First drive: 2015 Bentley Continental GT Speed Coupe and Convertible

First drive: 2015 Bentley Continental GT Speed Coupe and Convertible

2015 Bentley Continental GT Speed

The other day we were reminiscing about the first time we drove the Bentley Continental GT. It was the Speed variant, and the year was 2008. The GT had already been around for four years at that point, and the Speed was recently launched as a flagship model to keep the line fresh. We took it straight to Jebel Hafeet for our first ever run on that mountain, close to midnight, and it proved to be an amazing car.

Of course, since that GT Speed we drove at Jebel Hafeet, the car hasn’t changed a lot. There has been at least 3 facelifts since then — a major one in 2011 that was touted as a second-generation model, another one in 2014 that also introduced a new V8 variant, and one more for 2016. What we’re driving here are 2015 models, as the only obvious difference for 2016 seems to be bumpers.

2015 Bentley Continental GT Speed 7

These cars are therefore a dozen years old, but the basic design has proven to be timeless. Available in both GT Coupe and GTC Convertible form, this is a pretty hefty car, with muscular haunches and an elegant front-end that has defined several of the brand’s later models. The Speed has its own bumper design and standard 21-inch alloys.

What has barely changed is the interior. Still sticking to the double-domed dash design with the requisite leather upholstery from top to bottom, the cabin remains infinitely customisable in terms of colour and trim. Every time we get the car, the interior sports a different theme. Sometimes it’s monotone, sometimes it’s two-tone. Sometimes there’s wood and piano-black. Sometimes there’s carbon-fibre and aluminium.

2015 Bentley Continental GT Speed 12

What hasn’t changed is the old VW-sourced multimedia touchscreen and the cramped rear seats. Even at this price level, you can’t have everything. Also note that the convertible has far less boot space than the coupe, on account of that folding roof.

The Speed is powered by the long-running turbocharged 6.0-litre “W12” engine, upgraded in 2014 to make 626 hp at 6000 rpm and a ridiculous 820 Nm of torque from less than 2000 rpm, with an 8-speed automatic sending power to all four wheels. It can break the 5-second mark on 0-100 kph runs all day long, without any skill or effort required. There is always a brutal amount of power on tap, whether from standstill or flooring it while overtaking on the highway, with no wheelspin ever. The Speed can apparently hit 330 kph, making it one of the fastest cars on the road, but heck, we don’t have the wastaa to try it legally.

Overall fuel consumption can be anywhere from 17 to 20 litres/100 km, depending on your driving style.

2015 Bentley Continental GT Speed 11

The car rides a bit firmly, but is still smooth enough on most roads, especially if you select the softest of the suspension’s four settings. It’s a marked improvement compared to the overly-harsh Speed we drove in 2008. It was one of the benefits that came with the second-gen update. For a car that rides on low-profile 275/35 tyres on massive 21-inch wheels, it’s a feat to still be comfortable. Wind and road noise is ably hushed in the coupe, barely noticeable even at 120 kph. The convertible is allows only slightly more noise in with the top up.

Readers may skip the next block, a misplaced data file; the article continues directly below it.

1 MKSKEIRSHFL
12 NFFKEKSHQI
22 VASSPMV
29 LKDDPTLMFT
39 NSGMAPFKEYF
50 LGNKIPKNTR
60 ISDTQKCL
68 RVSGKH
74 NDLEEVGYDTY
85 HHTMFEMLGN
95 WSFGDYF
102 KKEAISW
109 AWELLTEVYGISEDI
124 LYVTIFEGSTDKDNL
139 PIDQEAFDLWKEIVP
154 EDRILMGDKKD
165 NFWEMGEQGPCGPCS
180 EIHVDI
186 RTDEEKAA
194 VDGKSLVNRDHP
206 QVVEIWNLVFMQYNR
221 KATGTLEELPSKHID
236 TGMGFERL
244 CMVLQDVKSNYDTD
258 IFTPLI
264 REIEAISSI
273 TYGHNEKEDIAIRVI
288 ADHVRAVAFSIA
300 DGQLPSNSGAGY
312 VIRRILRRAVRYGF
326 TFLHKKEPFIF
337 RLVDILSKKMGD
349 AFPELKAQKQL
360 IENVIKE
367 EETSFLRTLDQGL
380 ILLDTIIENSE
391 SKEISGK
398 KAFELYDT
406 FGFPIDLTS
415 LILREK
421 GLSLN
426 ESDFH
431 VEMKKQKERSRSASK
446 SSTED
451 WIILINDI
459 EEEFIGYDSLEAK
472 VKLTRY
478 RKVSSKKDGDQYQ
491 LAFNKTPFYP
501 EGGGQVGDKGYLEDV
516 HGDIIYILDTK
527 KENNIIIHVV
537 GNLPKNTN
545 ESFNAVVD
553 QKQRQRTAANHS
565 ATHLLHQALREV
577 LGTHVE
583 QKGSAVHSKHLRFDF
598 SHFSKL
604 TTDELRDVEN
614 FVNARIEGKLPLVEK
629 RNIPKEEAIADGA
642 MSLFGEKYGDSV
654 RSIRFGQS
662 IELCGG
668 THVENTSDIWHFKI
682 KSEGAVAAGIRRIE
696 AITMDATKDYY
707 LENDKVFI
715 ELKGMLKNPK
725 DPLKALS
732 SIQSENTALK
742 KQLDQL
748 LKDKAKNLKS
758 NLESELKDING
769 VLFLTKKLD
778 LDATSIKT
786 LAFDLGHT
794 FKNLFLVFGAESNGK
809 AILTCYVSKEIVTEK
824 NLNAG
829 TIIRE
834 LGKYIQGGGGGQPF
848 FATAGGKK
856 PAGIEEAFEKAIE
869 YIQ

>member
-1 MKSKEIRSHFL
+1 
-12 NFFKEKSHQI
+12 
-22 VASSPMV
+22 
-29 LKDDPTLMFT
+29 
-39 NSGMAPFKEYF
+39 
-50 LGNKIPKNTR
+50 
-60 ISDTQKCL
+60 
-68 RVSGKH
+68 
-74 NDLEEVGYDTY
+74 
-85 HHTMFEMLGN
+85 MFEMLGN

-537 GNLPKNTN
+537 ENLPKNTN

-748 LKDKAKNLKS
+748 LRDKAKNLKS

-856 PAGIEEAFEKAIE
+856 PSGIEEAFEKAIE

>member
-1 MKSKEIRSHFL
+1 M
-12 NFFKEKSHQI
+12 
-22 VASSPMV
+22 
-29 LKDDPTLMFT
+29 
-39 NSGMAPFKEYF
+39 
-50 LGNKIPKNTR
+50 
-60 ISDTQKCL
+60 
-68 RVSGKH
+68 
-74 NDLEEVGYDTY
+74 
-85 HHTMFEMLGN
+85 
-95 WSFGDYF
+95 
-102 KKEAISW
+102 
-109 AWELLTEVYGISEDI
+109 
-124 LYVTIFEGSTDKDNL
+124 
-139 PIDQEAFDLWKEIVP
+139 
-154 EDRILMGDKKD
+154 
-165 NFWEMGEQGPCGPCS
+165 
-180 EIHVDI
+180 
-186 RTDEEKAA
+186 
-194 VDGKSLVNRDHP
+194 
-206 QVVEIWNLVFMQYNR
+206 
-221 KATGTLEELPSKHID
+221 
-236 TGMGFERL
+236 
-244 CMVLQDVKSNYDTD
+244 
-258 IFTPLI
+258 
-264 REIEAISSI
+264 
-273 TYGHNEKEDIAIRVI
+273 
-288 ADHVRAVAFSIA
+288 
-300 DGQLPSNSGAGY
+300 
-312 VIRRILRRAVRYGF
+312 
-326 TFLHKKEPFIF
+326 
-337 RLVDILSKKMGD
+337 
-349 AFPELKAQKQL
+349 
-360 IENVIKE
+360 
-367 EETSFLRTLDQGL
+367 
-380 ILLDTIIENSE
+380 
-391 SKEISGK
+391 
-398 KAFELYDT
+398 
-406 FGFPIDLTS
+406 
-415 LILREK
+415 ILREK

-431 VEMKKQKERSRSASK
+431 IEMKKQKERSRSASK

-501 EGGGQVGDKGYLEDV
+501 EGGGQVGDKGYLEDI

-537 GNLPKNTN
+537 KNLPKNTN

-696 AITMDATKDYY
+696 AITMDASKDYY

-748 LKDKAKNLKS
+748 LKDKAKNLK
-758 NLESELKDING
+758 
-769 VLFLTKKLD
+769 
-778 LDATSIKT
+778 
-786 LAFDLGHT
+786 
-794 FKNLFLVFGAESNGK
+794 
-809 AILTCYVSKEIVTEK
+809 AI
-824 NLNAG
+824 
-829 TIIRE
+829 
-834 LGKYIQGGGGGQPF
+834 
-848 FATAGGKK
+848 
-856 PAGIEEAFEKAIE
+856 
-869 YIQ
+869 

As before, the paddle-shifters are thin plastic sticks behind the wheel that are a bit of a reach, but get the job done. Selecting “sport” mode makes the throttle response sharper and the revs stay high, but it can get too jumpy at low speeds, so the smoother “normal” mode is preferable in city driving.

2015 Bentley Continental GT Speed 3

The GT Speed offers great grip and nearly flat cornering, thanks to that same adaptive suspension. The suspension can be firmed up at the press of a button. The steering is soft at low speeds, but firms up and offers a bit of feel at higher velocities, while the brakes are fairly strong. The stability served up by the all-wheel-drive is generally unflappable, and while it is easy to overcook the front tyres of this heavy beast on sharper turns, all four wheels always stay planted on the road while electronic nannies modulate the power to keep things in line.

However, the W12 Speed still isn’t the most agile Continental you can buy. The lighter V8 version is so good that Bentley themselves gave it red “B” badges instead of the Speed’s black ones. Somehow, the V8 actually does feel less susceptible to understeer, while also having a better exhaust note, drinking less fuel and not really feeling any slower than the W12 models, aside from being 30% cheaper. Really, Bentley’s own competition is another Bentley.

For prices and specs, visit the Bentley buyer guide.

Photos by Mashfique Hussain Chowdhury and Salma Sultana.

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